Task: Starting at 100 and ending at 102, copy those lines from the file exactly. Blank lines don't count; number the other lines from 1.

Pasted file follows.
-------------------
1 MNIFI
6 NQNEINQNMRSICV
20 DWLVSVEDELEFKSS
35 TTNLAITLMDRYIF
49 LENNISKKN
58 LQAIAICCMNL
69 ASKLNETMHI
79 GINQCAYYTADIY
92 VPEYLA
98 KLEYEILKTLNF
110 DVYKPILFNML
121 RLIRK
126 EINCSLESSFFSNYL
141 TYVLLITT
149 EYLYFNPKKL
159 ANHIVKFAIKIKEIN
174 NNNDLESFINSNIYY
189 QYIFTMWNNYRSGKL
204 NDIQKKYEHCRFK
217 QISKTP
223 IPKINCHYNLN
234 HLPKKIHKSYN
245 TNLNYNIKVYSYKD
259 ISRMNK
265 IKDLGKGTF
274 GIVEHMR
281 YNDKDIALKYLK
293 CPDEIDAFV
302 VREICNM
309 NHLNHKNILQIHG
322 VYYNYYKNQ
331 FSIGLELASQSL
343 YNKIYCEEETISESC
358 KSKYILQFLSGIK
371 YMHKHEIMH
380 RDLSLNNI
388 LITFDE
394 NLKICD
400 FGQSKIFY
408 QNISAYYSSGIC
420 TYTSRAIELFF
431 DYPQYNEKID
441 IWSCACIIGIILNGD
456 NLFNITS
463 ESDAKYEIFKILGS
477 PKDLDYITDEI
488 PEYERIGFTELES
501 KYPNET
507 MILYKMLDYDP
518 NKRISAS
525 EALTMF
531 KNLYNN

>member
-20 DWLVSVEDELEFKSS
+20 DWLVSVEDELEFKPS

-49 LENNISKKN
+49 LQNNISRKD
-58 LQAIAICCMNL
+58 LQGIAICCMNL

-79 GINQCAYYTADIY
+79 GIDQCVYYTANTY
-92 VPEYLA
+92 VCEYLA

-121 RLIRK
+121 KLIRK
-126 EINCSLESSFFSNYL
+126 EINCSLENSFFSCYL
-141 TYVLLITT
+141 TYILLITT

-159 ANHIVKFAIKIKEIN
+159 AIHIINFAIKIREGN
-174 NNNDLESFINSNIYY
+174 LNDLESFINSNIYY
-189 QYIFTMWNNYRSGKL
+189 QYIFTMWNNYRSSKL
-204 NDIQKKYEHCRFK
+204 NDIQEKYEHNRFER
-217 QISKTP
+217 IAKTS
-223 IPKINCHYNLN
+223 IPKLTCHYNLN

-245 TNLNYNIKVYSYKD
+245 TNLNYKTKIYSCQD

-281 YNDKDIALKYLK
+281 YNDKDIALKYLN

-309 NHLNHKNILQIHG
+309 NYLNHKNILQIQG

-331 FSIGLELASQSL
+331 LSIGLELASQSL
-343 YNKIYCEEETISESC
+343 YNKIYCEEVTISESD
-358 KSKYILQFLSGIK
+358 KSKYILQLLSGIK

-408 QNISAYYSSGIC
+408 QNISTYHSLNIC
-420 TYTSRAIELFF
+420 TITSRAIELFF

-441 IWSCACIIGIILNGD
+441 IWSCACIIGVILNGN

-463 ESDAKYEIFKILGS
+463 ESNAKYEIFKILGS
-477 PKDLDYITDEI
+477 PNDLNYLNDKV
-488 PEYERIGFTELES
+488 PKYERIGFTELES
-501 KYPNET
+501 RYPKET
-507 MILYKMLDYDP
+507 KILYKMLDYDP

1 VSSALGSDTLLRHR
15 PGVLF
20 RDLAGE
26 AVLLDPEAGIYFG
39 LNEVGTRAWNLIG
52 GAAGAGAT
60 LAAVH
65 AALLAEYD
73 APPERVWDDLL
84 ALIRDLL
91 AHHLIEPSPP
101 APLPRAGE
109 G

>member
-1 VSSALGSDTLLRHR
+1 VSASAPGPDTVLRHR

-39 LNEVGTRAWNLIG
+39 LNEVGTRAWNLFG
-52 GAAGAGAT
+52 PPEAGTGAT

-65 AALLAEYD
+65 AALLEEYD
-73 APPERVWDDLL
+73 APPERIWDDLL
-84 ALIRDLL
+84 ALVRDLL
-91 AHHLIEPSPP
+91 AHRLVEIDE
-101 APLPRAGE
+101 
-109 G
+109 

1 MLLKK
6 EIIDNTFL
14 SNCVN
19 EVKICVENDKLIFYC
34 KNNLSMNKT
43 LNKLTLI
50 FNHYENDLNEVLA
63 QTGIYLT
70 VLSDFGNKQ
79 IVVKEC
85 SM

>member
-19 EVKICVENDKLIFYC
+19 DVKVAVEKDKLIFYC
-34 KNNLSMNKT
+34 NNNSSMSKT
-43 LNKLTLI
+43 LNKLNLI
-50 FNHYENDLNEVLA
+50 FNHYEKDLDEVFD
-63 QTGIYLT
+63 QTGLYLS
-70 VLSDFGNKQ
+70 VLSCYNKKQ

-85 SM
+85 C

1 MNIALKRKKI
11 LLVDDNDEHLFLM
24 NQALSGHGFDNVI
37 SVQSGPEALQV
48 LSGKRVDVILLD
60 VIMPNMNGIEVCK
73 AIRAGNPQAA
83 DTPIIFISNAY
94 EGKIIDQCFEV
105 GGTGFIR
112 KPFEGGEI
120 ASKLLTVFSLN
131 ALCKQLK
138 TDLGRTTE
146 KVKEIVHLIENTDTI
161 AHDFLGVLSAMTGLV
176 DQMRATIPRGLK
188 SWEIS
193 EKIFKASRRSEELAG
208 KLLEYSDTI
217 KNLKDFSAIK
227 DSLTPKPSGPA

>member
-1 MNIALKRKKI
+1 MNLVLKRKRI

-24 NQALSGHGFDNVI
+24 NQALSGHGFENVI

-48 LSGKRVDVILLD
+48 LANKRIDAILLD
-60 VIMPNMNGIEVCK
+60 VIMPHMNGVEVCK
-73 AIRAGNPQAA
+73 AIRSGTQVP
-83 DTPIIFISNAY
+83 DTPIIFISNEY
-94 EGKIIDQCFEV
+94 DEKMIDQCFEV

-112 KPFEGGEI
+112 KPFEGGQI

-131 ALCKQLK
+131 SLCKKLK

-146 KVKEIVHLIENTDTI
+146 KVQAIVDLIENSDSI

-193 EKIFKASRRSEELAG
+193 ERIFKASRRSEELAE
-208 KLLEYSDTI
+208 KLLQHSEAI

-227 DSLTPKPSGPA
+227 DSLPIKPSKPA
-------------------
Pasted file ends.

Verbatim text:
-463 ESDAKYEIFKILGS
+463 ESNAKYEIFKILGS
-477 PKDLDYITDEI